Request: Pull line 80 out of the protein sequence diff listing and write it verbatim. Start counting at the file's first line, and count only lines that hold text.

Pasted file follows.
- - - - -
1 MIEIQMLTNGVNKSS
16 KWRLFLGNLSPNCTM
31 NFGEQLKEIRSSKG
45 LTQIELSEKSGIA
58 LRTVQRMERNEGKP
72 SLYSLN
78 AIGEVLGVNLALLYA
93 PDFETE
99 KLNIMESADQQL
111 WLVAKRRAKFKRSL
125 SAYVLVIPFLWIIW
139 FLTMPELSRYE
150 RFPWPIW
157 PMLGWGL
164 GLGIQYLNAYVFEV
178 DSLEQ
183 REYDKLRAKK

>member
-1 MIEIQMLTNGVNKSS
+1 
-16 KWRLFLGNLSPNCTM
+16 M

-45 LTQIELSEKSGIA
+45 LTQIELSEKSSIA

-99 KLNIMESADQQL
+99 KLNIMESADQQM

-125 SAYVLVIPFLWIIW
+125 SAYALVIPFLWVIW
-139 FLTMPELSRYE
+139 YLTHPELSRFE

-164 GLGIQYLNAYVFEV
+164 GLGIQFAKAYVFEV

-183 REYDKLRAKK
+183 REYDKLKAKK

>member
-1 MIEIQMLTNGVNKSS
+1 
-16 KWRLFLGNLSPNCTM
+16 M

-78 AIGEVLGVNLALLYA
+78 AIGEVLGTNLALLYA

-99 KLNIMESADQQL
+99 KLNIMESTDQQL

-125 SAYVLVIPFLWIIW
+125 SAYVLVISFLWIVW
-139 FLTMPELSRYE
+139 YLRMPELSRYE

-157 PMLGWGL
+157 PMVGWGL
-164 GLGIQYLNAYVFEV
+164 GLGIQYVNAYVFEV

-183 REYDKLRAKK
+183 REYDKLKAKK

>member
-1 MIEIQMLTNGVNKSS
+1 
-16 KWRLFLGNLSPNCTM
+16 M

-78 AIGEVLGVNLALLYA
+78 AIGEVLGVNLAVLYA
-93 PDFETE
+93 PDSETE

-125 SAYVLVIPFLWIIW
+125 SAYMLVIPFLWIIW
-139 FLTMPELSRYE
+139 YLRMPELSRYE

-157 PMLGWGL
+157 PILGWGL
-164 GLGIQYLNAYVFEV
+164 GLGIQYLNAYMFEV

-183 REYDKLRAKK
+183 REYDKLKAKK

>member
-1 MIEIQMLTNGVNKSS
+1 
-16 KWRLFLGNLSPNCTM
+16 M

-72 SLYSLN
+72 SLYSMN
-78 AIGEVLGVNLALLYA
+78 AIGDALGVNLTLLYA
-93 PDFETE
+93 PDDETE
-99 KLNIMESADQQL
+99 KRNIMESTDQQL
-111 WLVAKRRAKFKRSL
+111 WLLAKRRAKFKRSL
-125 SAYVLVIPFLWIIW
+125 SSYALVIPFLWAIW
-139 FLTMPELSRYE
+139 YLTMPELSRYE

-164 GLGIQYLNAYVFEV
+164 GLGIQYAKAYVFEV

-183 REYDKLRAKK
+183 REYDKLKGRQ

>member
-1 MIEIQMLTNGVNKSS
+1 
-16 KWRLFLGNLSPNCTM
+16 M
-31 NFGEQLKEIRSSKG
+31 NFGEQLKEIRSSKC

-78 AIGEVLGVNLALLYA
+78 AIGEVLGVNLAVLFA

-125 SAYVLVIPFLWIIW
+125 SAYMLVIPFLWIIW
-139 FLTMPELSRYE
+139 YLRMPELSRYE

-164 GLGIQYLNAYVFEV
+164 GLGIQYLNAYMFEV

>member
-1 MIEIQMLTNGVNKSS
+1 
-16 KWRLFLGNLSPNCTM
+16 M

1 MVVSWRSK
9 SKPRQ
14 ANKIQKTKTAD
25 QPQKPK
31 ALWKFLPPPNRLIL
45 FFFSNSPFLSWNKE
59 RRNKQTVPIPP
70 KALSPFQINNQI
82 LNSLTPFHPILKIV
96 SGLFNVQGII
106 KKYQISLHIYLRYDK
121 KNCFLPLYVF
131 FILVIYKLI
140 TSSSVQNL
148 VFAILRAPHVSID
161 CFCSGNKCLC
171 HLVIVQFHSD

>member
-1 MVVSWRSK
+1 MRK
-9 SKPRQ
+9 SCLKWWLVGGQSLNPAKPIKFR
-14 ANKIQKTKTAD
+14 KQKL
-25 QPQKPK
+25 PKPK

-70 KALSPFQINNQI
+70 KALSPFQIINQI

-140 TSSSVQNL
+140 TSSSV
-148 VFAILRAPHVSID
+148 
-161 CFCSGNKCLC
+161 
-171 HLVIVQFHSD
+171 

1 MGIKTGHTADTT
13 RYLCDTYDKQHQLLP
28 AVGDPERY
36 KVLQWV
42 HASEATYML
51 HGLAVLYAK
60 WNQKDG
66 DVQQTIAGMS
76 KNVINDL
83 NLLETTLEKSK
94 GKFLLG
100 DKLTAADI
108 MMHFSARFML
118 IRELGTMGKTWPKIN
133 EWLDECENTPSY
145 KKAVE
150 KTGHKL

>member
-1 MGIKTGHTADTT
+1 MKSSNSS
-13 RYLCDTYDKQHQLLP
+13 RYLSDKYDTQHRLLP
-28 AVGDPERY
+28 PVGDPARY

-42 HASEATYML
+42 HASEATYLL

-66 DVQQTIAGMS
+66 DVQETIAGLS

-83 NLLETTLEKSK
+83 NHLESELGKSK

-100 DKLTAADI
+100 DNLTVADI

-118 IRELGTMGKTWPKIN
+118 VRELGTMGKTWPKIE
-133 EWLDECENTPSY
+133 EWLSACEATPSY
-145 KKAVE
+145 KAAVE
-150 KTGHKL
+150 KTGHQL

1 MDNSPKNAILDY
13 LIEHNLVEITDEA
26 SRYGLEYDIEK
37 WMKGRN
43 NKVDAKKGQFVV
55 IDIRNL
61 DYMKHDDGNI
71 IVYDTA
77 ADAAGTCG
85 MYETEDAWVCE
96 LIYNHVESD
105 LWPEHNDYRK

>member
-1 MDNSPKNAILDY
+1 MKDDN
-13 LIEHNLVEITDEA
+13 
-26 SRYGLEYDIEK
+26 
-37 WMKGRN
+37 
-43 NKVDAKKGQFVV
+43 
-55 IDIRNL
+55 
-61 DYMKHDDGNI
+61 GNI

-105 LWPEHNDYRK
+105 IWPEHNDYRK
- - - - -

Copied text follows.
-78 AIGEVLGVNLALLYA